Related to: 'The Fallen Kingdom'

Gollancz

The Vanishing Throne

Elizabeth May
Authors:
Elizabeth May
Gollancz

The Falconer

Elizabeth May
Authors:
Elizabeth May

Adam Roberts

Adam Roberts is commonly described as one of the UK's most important writers of SF. He is the author of numerous novels and literary parodies. He is Professor of 19th Century Literature at Royal Holloway, London University and has written a number of critical works on both SF and 19th Century poetry. He is a contributor to the SF ENCYCLOPEDIA.

Chloe Neill

Chloe Neill was born in the south of the USA and currently resides in Nebraska. SOME GIRLS BITE was her debut novel and the first in the Chicagoland Vampires series. She is also the author of the YA Dark Elite series.

Christopher Priest

Christopher Priest's novels have built him an inimitable dual reputation as a contemporary literary novelist and a leading figure in modern SF and fantasy. His novel THE PRESTIGE is unique in winning both a major literary prize (THE JAMES TAIT BLACK AWARD and a major genre prize THE WORLD FANTASY AWARD); THE SEPARATION won both the ARTHUR C. CLARKE and the BRITISH SCIENCE FICTION AWARDS. THE ISLANDERS won both the BSFA and John W. Campbell awards. He was selected for the original BEST OF YOUNG BRITISH NOVELISTS in 1983.

Gavin G. Smith

Gavin G. Smith is the Dundee-born author of the hard edged, action-packed SF novels Veteran, War in Heaven, Age of Scorpio, A Quantum Mythology and The Beauty of Destruction, as well as the short story collection Crysis: Escalation. He has collaborated with Stephen Deas as the composite personality Gavin Deas and co-written Elite: Wanted, and the shared world series Empires: Infiltration and Empires: Extraction.

Geoff Ryman

Geoff Ryman was born in Canada in 1952 but moved to America when he was eleven. He moved to London in 1973. He began writing science fiction in 1976. His other novels include Was and 253. He currently lives and works in London and Oxfordshire.

Hannu Rajaniemi

Hannu Rajaniemi is from Finland and has a PhD in String Theory. He lived, taught and worked in Edinburgh for many years where he was a member of the high profile writing group that also included Hal Duncan and Alan Campbell. He currently lives in California. His first novel, THE QUANTUM THIEF was widely and hugely praised and has been published in several countries. As well as writing novels he also works in the areas of number and game theory and artificial intelligence.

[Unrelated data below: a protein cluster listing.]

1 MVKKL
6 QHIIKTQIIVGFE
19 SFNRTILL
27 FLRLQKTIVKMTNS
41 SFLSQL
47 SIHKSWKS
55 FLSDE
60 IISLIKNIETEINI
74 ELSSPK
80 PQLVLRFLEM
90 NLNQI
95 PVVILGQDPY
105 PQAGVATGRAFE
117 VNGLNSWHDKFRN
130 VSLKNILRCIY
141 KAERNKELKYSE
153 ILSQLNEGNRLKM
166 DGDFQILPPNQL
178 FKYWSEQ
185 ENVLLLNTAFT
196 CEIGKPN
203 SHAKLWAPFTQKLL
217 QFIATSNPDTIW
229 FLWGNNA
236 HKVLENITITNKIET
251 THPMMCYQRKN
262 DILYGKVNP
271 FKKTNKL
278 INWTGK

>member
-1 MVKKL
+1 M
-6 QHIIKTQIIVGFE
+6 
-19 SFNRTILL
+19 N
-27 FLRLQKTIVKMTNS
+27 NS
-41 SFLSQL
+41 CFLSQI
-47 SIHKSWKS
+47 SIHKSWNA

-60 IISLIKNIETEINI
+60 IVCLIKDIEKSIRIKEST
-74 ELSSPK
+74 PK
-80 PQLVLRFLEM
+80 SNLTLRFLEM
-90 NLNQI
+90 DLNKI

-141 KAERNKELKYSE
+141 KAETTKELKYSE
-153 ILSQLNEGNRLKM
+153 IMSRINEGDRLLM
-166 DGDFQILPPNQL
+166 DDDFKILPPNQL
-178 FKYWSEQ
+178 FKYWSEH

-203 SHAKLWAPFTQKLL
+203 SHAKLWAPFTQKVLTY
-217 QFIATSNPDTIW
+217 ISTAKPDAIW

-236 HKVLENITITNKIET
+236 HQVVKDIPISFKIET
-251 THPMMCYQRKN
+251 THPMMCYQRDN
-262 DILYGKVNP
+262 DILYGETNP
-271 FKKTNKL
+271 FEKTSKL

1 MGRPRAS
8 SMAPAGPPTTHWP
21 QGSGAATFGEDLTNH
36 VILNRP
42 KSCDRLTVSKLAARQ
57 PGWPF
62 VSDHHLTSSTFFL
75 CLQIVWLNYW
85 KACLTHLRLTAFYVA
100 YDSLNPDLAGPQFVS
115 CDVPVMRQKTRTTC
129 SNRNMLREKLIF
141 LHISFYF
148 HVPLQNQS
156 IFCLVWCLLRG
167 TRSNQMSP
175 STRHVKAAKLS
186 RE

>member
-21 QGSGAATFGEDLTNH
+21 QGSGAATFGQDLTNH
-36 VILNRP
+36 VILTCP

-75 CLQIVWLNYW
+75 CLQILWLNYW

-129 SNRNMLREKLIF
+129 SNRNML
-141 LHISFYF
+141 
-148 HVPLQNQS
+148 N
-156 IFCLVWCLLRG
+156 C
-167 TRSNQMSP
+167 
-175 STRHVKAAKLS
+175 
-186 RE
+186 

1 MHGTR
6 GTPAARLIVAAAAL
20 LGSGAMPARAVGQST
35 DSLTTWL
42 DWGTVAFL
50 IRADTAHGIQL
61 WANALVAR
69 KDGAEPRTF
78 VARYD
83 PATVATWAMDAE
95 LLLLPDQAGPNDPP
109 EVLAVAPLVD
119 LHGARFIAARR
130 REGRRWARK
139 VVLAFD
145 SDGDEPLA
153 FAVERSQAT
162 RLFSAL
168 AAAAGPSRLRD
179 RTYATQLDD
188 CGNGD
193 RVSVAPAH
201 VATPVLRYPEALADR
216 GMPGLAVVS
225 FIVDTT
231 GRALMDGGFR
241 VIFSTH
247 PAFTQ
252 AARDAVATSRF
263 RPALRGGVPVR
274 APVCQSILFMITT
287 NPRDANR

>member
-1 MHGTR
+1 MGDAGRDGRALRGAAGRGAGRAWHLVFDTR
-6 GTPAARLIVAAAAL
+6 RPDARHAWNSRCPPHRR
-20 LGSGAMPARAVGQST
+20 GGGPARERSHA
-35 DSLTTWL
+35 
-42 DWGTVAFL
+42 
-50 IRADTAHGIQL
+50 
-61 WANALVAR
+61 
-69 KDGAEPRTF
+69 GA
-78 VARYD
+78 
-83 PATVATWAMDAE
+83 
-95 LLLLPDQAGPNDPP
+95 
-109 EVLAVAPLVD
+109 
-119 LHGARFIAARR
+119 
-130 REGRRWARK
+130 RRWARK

Hope Mirrlees

* #11 in the Millennium Fantasy Masterworks series, a library of the most original and influential fantasy ever written * One of the most influential and best-beloved adult faery tales of the century * Introduction by Neil Gaiman

Ian Rankin

Born in the Kingdom of Fife in 1960, Ian Rankin graduated from the University of Edinburgh in 1982, and then spent three years writing novels when he was supposed to be working towards a PhD in Scottish Literature. His first Rebus novel was published in 1987, and the Rebus books are now translated into thirty-six languages and are bestsellers worldwide.Ian Rankin has been elected a Hawthornden Fellow, and is also a past winner of the Chandler-Fulbright Award. He is the recipient of four CWA Daggers including the prestigious Diamond Dagger in 2005. In 2004, Ian won America's celebrated Edgar Award. He has also been shortlisted for the Anthony Award in the USA, won Denmark's Palle Rosenkrantz Prize, the French Grand Prix du Roman Noir and the Deutscher Krimipreis. Ian Rankin is also the recipient of honorary degrees from the universities of Abertay, St Andrews, Edinburgh, Hull and the Open University.A contributor to BBC2's Newsnight Review, he also presented his own TV series, Ian Rankin's Evil Thoughts. Rankin is a No.1 bestseller in the UK and has received the OBE for services to literature, opting to receive the prize in his home city of Edinburgh, where he lives with his partner and two sons. www.ianrankin.net Twitter @Beathhigh

James Macpherson